Saturday, 4 September 2010

Christchurch earthquake

By David

Residents of Christchurch and nearby towns now, perhaps know a little of what it feels like to be in a city in Afghanistan when it's under attack from “Coalition Forces”.

Except no one here is dead and although the ground continues to shake from time to time, we can be fairly confident the worst is over, and we know, of course, that none of this was deliberately planned to kill and destroy. Nevertheless, there must be some similarity in all such disasters, whether “natural” or deliberate.

The sense of fear, confusion and isolation, with the power, phone and water cut off (fortunately none of these things happened in my neighborhood), not knowing the fate of friends and family, not knowing if you have suffered more or less than others.

The varying reactions of panic and calm, “let’s get out of here”, or “let’s go back to bed” (do these things always happen in the middle of the night?).

Then the warnings (ignored) about keeping off the roads, about boiling water for three minutes (does the jug do that?) and not flushing the toilet, because the sewerage system is wrecked. Cooking on the fire, as my parents are doing, or making alternative toilet arrangements as we are.

Seeing the cracks in the chimney, seeing the holes in neighbors roofs, hearing of those injured and wondering if it's safe to sit near it.

And now, learning that the damage is worse than first thought, of the of the central city and Kaiapoi evacuations, of the shelters set up in schools. I’m thinking of all the plumbers and electricians who will be working flat out for the next few days, while many of us aren’t sure what to do.


Anonymous said...

As bad as it is, this disaster could have been much worse.

A quick comparison of the Haiti earthquake which seemed to be of similar strength, with the epicentre at a similar distance from Port au Prince as it was from Christ Church, the death toll in Port au Prince was approximately a quarter of a million souls with 300,000 wounded and a million people made homeless. Though the figures for the Christchurch Earthquake seem to be changing and often in conflict. The figures (so far) seem to show that similar to the Haiti quake the Christchurch earthquake was relatively shallow and near the city centre.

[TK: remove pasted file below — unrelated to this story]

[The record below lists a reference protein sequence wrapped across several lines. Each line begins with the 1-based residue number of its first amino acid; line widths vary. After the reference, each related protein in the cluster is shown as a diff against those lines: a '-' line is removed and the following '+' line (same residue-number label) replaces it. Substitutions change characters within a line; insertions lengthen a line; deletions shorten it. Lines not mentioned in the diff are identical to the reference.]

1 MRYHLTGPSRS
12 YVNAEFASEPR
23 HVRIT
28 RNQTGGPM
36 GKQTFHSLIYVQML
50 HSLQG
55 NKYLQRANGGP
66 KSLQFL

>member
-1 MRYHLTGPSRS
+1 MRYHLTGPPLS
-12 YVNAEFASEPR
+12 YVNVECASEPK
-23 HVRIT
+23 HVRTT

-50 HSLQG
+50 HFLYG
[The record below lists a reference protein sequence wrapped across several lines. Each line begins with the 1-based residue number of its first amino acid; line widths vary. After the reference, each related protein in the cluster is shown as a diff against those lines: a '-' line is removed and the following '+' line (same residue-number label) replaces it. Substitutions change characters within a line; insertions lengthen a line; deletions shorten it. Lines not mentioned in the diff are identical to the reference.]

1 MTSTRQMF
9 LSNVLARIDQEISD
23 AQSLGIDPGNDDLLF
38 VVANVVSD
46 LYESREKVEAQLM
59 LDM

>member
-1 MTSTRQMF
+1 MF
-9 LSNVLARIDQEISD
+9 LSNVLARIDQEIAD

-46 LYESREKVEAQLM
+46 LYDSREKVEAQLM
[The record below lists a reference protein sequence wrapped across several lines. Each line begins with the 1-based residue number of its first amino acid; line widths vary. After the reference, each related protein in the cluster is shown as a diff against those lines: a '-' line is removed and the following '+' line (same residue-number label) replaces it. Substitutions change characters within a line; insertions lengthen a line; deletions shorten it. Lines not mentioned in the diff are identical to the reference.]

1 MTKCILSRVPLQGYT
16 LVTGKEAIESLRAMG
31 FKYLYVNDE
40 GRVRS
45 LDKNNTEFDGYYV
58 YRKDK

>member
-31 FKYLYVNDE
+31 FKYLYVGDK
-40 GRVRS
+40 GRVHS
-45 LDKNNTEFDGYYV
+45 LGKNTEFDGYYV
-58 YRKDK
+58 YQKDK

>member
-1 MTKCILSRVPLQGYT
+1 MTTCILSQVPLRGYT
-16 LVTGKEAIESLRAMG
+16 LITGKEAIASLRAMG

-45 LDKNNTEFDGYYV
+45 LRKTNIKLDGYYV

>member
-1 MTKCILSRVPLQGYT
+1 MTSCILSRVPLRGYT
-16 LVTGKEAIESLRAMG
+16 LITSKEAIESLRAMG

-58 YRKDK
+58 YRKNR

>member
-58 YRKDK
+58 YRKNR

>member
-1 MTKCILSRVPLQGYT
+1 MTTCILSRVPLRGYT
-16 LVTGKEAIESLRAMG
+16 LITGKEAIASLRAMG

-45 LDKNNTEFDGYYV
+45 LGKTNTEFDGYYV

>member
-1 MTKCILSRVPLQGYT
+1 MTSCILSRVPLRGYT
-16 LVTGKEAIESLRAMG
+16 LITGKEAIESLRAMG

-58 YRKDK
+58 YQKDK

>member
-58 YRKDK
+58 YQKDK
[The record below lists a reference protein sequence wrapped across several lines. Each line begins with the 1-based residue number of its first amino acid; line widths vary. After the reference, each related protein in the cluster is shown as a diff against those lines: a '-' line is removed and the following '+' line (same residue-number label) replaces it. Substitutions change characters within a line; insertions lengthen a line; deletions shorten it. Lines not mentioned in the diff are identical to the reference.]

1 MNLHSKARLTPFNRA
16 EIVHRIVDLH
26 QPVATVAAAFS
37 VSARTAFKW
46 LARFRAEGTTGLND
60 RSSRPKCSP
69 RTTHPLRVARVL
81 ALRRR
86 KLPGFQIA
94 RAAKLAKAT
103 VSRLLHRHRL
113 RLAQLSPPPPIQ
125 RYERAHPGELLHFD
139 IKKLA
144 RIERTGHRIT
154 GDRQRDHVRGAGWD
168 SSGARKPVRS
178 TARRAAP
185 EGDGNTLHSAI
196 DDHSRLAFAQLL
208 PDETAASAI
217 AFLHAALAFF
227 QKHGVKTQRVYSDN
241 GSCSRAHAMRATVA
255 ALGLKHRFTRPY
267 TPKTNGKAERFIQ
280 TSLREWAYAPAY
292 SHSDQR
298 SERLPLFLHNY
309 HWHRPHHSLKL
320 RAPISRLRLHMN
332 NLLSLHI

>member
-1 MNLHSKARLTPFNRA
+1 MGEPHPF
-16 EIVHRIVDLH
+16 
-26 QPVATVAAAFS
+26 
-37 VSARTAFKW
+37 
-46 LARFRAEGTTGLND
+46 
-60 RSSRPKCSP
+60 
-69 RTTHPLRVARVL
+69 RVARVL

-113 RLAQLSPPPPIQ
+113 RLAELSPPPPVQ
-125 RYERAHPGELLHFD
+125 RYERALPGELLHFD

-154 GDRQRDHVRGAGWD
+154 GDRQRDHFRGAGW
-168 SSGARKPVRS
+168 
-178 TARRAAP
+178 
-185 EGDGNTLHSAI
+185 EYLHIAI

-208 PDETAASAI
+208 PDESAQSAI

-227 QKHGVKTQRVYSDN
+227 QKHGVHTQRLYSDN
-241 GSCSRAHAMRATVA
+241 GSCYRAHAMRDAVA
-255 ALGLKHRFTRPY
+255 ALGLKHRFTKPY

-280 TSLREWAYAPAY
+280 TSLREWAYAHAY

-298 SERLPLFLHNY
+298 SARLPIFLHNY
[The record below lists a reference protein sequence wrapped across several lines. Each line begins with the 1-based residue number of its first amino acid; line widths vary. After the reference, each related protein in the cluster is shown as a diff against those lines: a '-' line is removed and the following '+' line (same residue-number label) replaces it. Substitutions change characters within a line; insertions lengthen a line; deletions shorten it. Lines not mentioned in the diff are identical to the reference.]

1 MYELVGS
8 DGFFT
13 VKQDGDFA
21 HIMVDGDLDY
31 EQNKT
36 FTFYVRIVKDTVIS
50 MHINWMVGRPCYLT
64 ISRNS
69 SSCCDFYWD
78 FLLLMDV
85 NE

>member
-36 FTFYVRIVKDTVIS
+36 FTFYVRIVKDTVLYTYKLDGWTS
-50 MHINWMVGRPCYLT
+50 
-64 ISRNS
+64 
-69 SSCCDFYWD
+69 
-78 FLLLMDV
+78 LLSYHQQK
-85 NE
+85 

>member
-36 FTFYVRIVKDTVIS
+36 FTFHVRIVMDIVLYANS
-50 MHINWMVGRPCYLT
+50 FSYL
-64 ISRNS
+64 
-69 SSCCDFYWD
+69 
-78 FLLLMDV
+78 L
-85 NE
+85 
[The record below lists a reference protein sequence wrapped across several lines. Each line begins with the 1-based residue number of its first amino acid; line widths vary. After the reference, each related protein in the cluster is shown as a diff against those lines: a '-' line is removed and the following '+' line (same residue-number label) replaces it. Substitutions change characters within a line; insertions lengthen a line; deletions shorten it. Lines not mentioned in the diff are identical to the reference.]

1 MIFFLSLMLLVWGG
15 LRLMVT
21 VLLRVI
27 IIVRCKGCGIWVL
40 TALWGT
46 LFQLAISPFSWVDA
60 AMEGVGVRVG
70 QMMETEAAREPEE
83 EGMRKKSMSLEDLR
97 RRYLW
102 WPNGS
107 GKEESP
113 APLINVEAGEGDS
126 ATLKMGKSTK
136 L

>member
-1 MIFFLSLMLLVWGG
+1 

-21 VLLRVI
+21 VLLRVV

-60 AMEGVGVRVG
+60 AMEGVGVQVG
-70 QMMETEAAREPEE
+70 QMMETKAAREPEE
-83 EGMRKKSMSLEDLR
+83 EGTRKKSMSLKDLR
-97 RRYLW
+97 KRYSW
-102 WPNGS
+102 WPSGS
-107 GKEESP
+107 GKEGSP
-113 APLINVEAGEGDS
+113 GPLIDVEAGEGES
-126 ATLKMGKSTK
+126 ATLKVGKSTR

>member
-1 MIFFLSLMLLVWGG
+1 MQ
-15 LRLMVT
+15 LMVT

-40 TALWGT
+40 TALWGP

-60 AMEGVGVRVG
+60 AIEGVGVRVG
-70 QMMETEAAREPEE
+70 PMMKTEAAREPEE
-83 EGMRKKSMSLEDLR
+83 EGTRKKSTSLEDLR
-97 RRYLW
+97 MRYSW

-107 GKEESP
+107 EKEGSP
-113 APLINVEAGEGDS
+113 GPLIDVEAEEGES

Port au Prince – 7
Christchurch – 7.1

Distance from epicentre:
Port au Prince – 25km
Christchurch – 33km/44km

Depth of quake: The Haiti earthquake and the Christchurch quake were both estimated to be at a depth of 10km.

Death toll:
Port au Prince – 230,000
Christchurch – 0

Clearly despite the similar nature of the physics, the disparities in outcome could not be more different.

Truely the term “class-quake” is very apt description of what happened in Haiti.
The terrible disaster that befell Haiti barely qualifies as natural.

In fact due to the oppressive subservient position forced on Haiti by the West, the Haiti disaster could be more accurately described as a war crime.

David said...

Been listening to talk back (not something I normally do) because it has more on-going coverage. One caller made the point that the building regulations and publicly-owned infrastructure (so often attacked by free market fanatics as barriers to progress and growth) have saved the day here.

Miles said...

I have to disagree with the first two comments because the reason why there was no loss of life as compared to earthquakes in Haiti and China is because most New Zealand urban dwellers don't live in inner city apartment buildings. We live in single story wooden dwellings in the suburbs and have always done so. Also it's in the selfish interests of the market to build houses that can withstand an earthquake: earthquake vulnerable homes don't sell.